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Software Test Coverage Measurement

IP.com Disclosure Number: IPCOM000118052D
Original Publication Date: 1996-Aug-01
Included in the Prior Art Database: 2005-Mar-31
Document File: 4 page(s) / 127K

Publishing Venue

IBM

Related People

Taylor, JL: AUTHOR

Abstract

In testing software, it is required to measure the effectiveness of a set of test cases at exercising a piece of software under test. Data needs to be collected on which instructions/paths in the code have actually run - if an instruction has not been executed, it can not have been tested.

This text was extracted from an ASCII text file.
This is the abbreviated version, containing approximately 45% of the total text.

Software Test Coverage Measurement

      In testing software, it is required to measure the
effectiveness of a set of test cases at exercising a piece of
software under test.  Data needs to be collected on which
instructions/paths in  the code have actually run - if an instruction
has not been executed, it can not have been tested.

      Present non-intrusive techniques include specialized hardware
that monitors the instruction execution of the processor running the
program under test conditions.  The hardware generates a table of
addresses that have/have not been executed.  This hardware is
expensive and specialized - and is typically difficult to develop and
maintain.

      As processors have grown faster and more sophisticated, it has
become increasingly difficult to monitor and record the internal
execution sequence of the processor.  Processor features, such as
instruction prefetch, conditionally executed instructions, parallel
execution and instruction caching make this approach ever more
impractical.  Furthermore, the expense of the test hardware limits
the number of such devices available to a code development/test team.

      A cheaper technique involves the insertion of trace points
into the test code.  This can be done manually, or in some cases
automatically, at compile time.  The trace points must be carefully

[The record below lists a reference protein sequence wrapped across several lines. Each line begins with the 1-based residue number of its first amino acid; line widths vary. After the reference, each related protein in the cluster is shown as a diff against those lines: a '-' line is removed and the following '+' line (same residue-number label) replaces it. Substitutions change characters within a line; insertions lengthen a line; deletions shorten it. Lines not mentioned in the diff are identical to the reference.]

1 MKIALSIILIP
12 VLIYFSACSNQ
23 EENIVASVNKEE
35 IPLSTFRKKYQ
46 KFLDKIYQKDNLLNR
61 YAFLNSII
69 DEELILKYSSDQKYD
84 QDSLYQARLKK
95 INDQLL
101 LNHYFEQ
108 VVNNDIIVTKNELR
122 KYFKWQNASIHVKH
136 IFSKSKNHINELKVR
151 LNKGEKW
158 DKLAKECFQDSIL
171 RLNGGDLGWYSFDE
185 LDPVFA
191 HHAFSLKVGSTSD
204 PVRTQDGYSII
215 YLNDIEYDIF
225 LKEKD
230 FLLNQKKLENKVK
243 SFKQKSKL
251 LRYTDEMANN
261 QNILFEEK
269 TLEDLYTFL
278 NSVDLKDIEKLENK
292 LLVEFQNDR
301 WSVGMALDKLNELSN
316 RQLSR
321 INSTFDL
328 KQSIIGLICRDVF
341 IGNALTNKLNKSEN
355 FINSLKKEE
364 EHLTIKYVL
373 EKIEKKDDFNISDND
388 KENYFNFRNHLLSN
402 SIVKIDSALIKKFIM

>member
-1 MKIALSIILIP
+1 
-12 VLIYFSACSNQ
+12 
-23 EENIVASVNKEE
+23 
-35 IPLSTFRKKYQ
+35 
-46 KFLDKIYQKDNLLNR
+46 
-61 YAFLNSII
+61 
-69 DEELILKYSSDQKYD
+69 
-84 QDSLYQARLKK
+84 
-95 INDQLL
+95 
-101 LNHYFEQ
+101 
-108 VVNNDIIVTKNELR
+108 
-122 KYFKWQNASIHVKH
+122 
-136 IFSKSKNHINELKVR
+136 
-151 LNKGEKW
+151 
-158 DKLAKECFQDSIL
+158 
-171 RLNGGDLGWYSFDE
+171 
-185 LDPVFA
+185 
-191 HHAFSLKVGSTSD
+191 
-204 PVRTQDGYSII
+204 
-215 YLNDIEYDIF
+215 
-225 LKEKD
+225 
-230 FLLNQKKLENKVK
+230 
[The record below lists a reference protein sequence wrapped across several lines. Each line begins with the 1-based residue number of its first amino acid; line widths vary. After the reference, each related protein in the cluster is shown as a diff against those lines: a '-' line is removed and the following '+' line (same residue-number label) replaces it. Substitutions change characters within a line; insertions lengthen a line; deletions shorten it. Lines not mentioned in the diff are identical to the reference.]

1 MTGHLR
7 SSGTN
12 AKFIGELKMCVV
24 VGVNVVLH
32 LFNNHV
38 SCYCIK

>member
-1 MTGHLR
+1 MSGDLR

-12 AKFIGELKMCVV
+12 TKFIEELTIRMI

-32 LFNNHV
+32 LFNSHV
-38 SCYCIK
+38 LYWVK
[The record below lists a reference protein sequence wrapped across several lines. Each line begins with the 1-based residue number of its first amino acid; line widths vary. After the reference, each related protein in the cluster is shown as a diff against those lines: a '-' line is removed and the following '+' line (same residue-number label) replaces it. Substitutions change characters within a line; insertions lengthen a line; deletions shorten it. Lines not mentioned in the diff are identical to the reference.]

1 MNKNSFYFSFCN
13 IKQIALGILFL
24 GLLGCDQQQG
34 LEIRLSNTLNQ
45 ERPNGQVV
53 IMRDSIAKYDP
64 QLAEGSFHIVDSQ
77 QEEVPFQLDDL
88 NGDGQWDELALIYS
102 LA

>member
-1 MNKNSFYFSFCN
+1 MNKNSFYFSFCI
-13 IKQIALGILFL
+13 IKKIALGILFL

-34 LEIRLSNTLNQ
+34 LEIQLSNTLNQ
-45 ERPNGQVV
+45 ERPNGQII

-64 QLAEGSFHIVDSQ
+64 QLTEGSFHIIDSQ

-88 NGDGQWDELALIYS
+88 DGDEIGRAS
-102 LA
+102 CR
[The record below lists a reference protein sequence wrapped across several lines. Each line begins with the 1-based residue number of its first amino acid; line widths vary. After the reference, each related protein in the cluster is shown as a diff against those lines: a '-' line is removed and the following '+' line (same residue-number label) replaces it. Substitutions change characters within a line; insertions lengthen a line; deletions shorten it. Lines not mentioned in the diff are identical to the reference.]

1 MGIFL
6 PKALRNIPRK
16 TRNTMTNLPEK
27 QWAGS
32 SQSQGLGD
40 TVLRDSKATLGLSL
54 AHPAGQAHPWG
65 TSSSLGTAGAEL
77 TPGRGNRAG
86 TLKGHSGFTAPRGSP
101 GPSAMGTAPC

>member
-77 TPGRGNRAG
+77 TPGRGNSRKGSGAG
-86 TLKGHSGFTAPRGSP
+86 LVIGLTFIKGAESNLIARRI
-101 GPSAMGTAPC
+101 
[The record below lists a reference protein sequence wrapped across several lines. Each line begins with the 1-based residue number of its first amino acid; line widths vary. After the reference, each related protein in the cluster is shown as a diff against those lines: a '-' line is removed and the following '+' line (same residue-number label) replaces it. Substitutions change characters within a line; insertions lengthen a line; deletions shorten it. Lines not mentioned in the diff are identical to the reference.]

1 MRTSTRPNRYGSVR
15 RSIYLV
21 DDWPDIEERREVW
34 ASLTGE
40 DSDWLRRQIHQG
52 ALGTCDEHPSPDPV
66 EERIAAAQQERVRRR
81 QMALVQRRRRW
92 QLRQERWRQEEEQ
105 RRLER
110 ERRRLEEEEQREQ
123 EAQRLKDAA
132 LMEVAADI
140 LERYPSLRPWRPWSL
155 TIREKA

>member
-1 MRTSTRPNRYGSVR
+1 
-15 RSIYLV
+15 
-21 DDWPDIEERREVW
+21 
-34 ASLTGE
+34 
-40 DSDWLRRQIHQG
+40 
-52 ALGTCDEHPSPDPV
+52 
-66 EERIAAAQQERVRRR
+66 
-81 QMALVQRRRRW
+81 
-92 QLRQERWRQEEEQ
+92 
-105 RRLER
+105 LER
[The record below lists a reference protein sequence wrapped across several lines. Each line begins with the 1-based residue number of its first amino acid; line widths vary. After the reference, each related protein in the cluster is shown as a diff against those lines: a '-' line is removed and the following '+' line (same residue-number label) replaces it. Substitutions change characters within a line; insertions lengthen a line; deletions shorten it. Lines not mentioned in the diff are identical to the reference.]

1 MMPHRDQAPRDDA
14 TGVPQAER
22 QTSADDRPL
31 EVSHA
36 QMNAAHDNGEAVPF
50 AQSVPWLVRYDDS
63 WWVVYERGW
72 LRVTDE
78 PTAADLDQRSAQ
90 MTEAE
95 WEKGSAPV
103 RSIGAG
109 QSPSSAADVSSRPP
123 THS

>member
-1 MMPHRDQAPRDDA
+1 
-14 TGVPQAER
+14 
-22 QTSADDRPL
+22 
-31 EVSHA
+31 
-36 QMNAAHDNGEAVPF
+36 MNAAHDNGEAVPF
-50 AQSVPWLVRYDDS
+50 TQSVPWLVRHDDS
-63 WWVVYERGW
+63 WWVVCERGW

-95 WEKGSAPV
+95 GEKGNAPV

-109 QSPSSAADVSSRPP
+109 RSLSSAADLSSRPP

chosen to give sufficiently fine granularity of data, while not
slowing the program so much that it ceases to work as specified.

      At the cost of some Random Access Memory (RAM) space on the
target system, and some one-off changes to the run time library, the
technique described here achieves the finest possible data
granularity (individual instructions) while reducing the execution
overhead for the processor to zero on second and subsequent
executions of any given  program location.

      The improved technique invokes start-up code which forms the
initialization part of a compiler's run time library.  It is an
"invisible" part of the program, in that there is no source required
from the writer of application code.  The start-up code is
responsible for setting the initial state of the program before
calling the application code entry point.  Functions that it performs
include the setting up of the stack, heap and the initialized and
zeroed data areas.  Source for the start-up code is normally provided
with the compiler, and can be customized as necessary for a
particular target system.

      The start-up code, which is not regarded as forming part of the
application code, performs the following:
  1.  Make a copy of the application program in some backing
       store (typically RAM which may be fast or slow).
  2.  Install an interrupt handler for a given software interrupt
       (which we shall call the coverage interrupt).
  3.  Overwrite the entire application CODE (but not data) with
       coverage interrupt instructions.  These instruction...